When Internet Explorer 10 launched, it caused some problems with the antiquated browser detection feature of ASP.Net, and thus you needed to make sure that you installed the right patches or performed the right fixes in order to get everything working properly. And I talk about the IE10 incident here on my blog.
And now Internet Explorer 11 has just been auto updated to many users, and again I was seeing problems with my websites. At a MUCH worse scale this time I might add, not only were scripts not being sent ASP.Net didn't think IE11 was capable of receiving cookies which just royally broke the website.
'__doPostBack' is undefined
or something like
'WebForm_DoPostBackWithOptions' is undefined.
Once again Scott Hanselman talks about the problem, and mentions the obvious solution of ensuring your server patches were up to date.
But I couldn't get my client's servers patched for some reason, so I hunkered down and tried to manually patch the browser definition file. At first I thought I could just insert the new version into the existing IE browser definition file like it was done for IE10 the last time. Then I actually saw the IE11 user agent string:-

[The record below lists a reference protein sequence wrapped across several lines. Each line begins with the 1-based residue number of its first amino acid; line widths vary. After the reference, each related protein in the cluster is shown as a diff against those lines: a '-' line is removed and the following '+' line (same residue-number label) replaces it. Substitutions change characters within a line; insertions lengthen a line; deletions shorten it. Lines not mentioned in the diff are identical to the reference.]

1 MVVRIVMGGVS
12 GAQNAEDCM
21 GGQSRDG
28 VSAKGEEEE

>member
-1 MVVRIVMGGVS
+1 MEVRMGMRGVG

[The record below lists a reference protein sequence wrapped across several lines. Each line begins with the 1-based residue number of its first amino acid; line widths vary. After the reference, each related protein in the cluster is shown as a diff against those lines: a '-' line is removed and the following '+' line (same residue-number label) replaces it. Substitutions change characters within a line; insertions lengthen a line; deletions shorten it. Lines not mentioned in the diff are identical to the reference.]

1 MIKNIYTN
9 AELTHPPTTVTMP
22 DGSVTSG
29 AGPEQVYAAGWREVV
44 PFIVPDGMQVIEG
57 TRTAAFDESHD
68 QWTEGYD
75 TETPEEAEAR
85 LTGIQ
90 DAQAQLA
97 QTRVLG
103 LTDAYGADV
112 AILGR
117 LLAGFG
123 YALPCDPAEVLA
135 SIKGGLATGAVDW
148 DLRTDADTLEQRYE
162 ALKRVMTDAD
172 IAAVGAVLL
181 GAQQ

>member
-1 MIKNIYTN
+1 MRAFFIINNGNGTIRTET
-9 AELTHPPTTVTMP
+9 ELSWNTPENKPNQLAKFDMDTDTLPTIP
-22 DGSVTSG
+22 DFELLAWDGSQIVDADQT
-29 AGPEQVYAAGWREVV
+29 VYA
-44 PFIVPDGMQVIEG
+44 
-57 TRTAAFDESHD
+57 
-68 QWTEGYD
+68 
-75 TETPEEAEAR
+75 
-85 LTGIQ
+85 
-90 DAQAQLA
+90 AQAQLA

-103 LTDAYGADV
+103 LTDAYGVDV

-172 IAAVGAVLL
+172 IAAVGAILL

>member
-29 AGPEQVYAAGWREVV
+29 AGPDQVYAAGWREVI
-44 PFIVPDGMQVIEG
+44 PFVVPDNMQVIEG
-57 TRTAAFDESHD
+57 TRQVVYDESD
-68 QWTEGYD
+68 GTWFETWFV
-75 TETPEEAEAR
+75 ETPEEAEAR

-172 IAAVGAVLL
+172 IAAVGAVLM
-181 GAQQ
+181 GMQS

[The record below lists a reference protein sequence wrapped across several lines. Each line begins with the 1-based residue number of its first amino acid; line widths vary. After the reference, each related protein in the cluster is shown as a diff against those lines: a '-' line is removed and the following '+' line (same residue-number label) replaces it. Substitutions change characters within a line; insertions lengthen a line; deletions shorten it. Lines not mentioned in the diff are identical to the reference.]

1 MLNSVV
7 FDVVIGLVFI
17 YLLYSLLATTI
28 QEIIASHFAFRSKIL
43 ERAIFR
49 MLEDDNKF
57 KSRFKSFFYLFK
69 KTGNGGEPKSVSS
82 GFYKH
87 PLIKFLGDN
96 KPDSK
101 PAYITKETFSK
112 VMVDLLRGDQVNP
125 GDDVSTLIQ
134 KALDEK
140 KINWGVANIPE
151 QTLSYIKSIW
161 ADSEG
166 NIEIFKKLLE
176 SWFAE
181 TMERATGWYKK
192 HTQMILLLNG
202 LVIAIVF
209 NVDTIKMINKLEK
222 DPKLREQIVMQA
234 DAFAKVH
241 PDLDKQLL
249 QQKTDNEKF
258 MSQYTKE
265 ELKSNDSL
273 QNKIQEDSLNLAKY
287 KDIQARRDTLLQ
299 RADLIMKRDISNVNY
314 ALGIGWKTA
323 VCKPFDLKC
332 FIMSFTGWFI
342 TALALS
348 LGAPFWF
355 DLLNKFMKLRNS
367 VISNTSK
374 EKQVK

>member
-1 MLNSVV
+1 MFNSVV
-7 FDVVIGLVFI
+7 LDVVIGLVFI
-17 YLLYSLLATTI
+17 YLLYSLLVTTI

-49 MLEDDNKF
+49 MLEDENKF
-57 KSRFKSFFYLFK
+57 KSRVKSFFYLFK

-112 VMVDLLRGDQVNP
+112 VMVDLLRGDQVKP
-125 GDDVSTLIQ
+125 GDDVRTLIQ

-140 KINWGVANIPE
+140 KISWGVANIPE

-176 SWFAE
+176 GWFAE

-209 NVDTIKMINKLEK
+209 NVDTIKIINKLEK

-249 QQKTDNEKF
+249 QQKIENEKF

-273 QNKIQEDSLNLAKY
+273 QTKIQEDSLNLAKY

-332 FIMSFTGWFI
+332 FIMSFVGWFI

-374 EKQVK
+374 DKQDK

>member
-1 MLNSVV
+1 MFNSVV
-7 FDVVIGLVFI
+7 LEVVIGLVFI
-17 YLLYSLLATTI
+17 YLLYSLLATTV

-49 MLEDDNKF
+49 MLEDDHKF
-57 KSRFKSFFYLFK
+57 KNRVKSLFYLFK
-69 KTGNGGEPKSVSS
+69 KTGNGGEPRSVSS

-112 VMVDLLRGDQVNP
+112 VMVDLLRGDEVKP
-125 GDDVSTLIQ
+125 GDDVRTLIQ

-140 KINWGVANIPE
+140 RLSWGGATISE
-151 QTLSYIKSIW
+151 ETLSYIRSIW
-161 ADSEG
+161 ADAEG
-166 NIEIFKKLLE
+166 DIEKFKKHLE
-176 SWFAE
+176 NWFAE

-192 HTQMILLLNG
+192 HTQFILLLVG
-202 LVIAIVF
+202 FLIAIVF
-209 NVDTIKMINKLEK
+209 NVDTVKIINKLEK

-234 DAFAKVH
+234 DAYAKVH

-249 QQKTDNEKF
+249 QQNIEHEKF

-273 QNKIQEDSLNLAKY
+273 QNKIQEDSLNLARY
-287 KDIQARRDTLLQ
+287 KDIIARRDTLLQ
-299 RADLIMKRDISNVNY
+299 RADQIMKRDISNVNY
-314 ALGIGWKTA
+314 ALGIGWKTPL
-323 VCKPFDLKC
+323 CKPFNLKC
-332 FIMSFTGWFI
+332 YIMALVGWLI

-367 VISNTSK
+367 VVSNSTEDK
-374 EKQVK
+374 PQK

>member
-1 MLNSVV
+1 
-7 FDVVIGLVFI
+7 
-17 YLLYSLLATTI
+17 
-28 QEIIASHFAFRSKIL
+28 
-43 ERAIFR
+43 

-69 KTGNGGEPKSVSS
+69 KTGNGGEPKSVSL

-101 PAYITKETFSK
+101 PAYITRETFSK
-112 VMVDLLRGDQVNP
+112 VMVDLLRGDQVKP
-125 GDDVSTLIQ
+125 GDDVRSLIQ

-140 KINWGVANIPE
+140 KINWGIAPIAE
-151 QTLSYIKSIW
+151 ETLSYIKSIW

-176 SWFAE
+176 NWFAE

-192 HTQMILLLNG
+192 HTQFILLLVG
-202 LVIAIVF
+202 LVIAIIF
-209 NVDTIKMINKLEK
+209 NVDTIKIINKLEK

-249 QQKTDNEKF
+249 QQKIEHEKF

Mozilla/5.0 (Windows NT 6.3; Trident/7.0; rv:11.0) like Gecko
I did so by overriding the default browser defintion at my web site level. First I created a app_browsers folder in the root of the web site, then I create a file called newdef.browser with the following content
UPDATE Jan 30th 2013 : You might not see changes right away when you drop the file in, you might want to try restarting the IIS web pool, if you can't do that, try toggling the compilation/debug attribute under system.web in the root web.config file by alternating it between true and false to restart it.
<?xml version="1.0" encoding="utf-8"?>
<capability name="browser" value="Generic UpLevel" />
<capability name="type" value="Generic" />
<capability name="ecmascriptversion" value="3.0" />
<capability name="w3cdomversion" value="1.0" />
<capability name="supportsAccesskeyAttribute" value="true" />
<capability name="tagwriter" value="System.Web.UI.HtmlTextWriter" />
<capability name="cookies" value="true" />
<capability name="frames" value="true" />
<capability name="javaapplets" value="true" />
<capability name="supportsCallback" value="true" />
<capability name="supportsDivNoWrap" value="false" />
<capability name="supportsFileUpload" value="true" />
<capability name="supportsMaintainScrollPositionOnPostback" value="true" />
<capability name="supportsMultilineTextBoxDisplay" value="true" />
<capability name="supportsXmlHttp" value="true" />
<capability name="tables" value="true" />
WARNING : If for some poor unfortunate reason that you actually RELY on ASP.Net's browser detection feature to detect ancient browsers this will effectively BREAK the function so do so at your own risk!